Abstract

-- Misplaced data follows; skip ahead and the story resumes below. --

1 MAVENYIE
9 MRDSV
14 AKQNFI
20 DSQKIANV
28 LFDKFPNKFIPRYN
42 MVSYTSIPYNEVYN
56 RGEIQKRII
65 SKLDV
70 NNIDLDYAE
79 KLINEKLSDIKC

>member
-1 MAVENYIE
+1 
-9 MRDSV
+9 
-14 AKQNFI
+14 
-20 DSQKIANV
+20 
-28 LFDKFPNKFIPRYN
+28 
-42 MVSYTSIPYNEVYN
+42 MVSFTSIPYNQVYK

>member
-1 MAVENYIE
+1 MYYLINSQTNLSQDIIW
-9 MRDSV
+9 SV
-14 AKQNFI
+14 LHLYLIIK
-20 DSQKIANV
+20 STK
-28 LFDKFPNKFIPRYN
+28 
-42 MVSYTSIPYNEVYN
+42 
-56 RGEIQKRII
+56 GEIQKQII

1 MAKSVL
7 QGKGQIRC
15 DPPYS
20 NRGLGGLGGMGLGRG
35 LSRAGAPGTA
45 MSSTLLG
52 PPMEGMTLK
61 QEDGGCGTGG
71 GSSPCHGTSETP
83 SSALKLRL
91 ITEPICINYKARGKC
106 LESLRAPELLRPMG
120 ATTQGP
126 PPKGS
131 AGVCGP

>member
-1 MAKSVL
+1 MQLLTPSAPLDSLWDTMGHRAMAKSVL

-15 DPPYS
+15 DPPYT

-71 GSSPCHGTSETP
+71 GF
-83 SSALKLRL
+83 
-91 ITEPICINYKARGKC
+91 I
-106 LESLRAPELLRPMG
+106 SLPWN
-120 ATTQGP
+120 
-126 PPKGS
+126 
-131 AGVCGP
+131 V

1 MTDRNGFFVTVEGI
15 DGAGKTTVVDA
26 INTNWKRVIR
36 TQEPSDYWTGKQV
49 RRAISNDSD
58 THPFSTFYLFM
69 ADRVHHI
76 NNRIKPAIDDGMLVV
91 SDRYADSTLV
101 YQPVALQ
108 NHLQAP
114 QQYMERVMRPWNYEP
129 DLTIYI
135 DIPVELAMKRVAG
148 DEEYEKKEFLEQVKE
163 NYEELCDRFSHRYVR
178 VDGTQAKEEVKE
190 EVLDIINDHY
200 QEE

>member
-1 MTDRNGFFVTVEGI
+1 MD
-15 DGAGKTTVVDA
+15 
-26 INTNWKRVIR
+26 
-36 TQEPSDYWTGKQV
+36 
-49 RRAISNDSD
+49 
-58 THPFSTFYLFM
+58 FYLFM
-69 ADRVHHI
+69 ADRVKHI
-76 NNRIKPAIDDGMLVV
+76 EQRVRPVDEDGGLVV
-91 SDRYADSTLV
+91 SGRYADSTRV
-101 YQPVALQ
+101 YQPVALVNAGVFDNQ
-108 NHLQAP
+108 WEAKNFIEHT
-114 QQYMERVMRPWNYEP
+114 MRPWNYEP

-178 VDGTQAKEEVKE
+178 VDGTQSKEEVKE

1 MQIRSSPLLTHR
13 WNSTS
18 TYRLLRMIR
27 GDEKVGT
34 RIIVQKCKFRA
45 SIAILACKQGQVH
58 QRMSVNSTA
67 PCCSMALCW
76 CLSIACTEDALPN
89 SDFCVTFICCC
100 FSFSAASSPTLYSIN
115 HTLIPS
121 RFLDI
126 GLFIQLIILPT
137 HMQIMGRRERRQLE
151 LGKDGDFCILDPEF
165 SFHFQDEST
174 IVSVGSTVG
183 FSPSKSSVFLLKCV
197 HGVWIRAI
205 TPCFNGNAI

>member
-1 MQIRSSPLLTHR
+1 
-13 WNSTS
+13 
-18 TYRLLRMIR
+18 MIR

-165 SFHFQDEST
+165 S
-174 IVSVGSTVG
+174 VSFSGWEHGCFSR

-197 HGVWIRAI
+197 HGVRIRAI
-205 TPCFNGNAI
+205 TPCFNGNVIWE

Web search is challenging partly due to the fact that search queries and Web documents use different language styles and vocabularies.  This paper provides a quantitative analysis of the language discrepancy issue, and explores the use of clickthrough data to bridge documents and queries.  We assume that a query is parallel to the titles of documents clicked on for that query.  Two translation models are trained and integrated into retrieval models: A word-based translation model that learns the translation probability between single words, and a phrase-based translation model that learns the translation probability between multi-term phrases. Experiments are carried out on a real world data set. The results show that the retrieval systems that use the translation models outperform significantly the systems that do not. The paper also demonstrates that standard statistical machine translation techniques such as word alignment, bilingual phrase extraction, and phrase-based decoding, can be adapted for building a better Web document retrieval system.